Do you qualify for the trading & property tax reliefs worth £2,000?

We’re now seeing the effects of the new trading and property tax reliefs filtering through in the 2017/18 self-assessment tax returns.

You may be aware that from 6 April 2017, HMRC introduced these allowances for individuals to offset against small amounts of income earned through certain activities.

Each allowance is worth up to £1,000 and the good news is that if you carry on both qualifying trading and property activities, you can claim both allowances.

The trading allowance can be claimed against income earned on:

  • Self-employment
  • Casual services (‘odd-jobs’ or services such as babysitting and gardening)
  • Hiring out personal equipment (loaning someone your power tools for example)

The property allowance can be claimed against income earned from a property business and covers rental income. If your yearly property income is less than £1,000, you won’t need to tell HMRC about it. However, you may wish for other reasons to declare it. For example, your expenses might be greater than your income and you wish to recognise the loss. We can advise you on this area and the various tax consequences.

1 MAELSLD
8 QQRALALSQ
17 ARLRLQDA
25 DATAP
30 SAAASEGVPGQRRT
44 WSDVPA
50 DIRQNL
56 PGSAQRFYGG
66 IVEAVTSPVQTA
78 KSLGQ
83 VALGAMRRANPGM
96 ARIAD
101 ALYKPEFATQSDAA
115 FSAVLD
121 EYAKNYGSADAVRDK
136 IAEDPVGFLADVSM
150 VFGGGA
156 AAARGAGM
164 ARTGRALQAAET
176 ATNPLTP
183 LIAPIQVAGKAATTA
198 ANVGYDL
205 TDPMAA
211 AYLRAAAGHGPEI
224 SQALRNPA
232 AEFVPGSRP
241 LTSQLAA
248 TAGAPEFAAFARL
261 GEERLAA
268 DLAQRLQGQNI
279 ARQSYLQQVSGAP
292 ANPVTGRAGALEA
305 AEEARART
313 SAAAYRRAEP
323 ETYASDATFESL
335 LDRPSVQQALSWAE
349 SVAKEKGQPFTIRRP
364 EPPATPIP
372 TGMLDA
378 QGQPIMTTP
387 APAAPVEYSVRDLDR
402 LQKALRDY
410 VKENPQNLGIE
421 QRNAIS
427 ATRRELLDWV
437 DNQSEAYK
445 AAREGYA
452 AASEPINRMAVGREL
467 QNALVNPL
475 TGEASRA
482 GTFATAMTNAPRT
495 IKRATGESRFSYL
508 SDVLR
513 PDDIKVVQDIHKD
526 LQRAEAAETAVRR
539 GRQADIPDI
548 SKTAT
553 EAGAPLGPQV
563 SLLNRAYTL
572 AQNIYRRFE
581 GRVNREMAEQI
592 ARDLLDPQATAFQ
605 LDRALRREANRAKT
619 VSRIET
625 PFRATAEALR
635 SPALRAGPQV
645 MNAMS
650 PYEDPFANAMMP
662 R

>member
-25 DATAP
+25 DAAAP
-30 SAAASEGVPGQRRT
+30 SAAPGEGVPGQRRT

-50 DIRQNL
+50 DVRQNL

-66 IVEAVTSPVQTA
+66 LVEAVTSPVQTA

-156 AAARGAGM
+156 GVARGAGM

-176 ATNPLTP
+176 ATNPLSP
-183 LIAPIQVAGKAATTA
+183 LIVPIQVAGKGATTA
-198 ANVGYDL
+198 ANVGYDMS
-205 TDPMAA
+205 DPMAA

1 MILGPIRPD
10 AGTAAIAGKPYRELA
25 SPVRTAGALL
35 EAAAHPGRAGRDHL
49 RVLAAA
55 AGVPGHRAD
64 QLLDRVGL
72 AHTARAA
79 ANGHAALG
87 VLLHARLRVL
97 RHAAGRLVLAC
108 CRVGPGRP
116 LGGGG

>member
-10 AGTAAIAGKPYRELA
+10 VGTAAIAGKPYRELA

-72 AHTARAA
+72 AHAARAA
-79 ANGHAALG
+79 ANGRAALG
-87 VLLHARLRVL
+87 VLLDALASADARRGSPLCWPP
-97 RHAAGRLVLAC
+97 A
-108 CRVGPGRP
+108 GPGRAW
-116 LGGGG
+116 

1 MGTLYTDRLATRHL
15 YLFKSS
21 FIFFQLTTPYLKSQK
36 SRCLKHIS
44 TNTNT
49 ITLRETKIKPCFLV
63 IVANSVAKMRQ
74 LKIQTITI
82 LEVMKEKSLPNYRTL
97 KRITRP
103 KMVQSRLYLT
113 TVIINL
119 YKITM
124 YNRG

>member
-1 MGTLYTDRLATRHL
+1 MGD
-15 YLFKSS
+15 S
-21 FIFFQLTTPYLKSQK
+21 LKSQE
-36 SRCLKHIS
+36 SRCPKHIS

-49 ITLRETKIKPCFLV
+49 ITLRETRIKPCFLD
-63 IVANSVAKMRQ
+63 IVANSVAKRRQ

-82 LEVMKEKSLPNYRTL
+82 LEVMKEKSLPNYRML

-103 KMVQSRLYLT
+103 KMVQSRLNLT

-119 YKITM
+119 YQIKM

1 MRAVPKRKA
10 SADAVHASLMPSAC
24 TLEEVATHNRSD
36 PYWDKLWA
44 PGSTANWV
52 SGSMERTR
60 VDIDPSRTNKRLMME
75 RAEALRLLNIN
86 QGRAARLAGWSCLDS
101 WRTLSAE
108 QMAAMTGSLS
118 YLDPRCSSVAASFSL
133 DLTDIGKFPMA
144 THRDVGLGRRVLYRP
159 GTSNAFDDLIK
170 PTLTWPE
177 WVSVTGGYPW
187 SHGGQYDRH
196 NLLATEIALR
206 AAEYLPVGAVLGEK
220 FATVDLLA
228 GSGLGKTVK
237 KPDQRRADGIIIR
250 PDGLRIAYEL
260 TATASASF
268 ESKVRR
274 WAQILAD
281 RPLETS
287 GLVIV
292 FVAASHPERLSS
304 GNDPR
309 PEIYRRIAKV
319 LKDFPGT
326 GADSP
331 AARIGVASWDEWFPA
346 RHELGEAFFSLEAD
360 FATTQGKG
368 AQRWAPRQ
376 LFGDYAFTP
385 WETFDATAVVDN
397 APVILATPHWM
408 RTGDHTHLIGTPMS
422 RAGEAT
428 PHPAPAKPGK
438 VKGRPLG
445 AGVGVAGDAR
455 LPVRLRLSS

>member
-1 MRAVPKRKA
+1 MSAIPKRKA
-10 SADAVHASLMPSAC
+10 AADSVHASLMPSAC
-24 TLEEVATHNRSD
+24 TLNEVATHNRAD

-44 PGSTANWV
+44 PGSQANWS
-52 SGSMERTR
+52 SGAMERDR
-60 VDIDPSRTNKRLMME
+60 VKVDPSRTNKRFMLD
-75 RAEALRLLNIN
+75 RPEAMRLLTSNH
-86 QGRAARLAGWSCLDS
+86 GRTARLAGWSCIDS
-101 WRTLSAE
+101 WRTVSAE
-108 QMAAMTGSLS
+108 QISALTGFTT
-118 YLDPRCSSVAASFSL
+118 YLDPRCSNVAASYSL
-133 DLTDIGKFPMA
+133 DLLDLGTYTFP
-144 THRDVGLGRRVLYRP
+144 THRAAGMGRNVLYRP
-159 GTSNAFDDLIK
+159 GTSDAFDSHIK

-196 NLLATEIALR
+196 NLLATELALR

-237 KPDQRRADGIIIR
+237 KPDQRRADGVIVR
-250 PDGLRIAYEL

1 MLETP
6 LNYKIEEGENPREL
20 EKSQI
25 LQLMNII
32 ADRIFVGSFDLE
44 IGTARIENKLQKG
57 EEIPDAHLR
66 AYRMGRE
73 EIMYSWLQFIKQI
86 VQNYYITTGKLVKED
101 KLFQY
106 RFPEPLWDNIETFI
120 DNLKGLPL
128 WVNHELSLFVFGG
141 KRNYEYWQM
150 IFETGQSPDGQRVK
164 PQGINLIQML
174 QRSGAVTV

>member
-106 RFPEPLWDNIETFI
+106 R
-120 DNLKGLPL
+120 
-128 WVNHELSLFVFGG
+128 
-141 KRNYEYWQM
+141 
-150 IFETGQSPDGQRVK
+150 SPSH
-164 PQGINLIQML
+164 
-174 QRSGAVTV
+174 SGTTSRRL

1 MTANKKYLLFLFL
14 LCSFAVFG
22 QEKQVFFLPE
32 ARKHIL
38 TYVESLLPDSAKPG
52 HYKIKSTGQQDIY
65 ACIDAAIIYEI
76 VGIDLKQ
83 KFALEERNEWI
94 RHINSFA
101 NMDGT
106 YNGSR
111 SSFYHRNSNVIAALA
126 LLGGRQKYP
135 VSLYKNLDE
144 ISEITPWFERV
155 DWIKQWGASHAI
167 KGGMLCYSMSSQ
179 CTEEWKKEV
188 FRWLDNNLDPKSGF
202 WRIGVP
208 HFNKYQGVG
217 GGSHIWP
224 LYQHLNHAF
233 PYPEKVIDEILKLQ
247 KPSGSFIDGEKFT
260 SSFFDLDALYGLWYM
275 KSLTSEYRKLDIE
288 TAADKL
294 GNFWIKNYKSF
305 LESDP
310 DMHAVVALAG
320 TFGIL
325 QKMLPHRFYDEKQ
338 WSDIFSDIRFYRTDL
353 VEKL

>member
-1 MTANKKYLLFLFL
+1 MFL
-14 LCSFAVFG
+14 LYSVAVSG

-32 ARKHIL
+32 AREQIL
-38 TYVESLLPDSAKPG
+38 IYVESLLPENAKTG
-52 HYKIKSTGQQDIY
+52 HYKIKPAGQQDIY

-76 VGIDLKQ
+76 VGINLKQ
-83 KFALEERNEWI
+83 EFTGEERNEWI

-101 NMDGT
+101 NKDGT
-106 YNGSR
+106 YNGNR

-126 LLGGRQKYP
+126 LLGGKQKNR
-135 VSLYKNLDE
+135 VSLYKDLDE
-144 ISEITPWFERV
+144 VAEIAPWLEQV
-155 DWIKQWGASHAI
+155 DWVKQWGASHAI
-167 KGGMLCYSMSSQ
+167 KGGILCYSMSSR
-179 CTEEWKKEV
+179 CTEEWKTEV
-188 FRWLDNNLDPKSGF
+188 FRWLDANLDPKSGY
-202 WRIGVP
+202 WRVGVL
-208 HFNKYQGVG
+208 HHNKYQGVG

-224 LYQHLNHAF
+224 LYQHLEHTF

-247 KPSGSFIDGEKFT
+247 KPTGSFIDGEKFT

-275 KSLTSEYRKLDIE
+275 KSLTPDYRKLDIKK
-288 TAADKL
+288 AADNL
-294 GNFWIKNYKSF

Note that if your property income is above £1,000, you’ll need to contact HMRC and if it’s above £2,500, you’ll need to complete a self-assessment tax return.

You won’t be able to use the property allowance if you breach certain conditions such as you receive property income from a company you control or you claim expenses instead of using the Rent a Room Relief.

Maintaining and keeping records

If you’re planning on claiming the trading and property tax reliefs, you’ll need to keep adequate records so you can prove your income and expenses. These include invoices, (electronic or hard copies), income receipts and bank statements.

To discuss how you could take advantage of these allowances, please contact [email protected] or call 01527 558539.

For more information on our services, please take a look at our website.

trading and property tax reliefs

Further information is available on the HMRC website.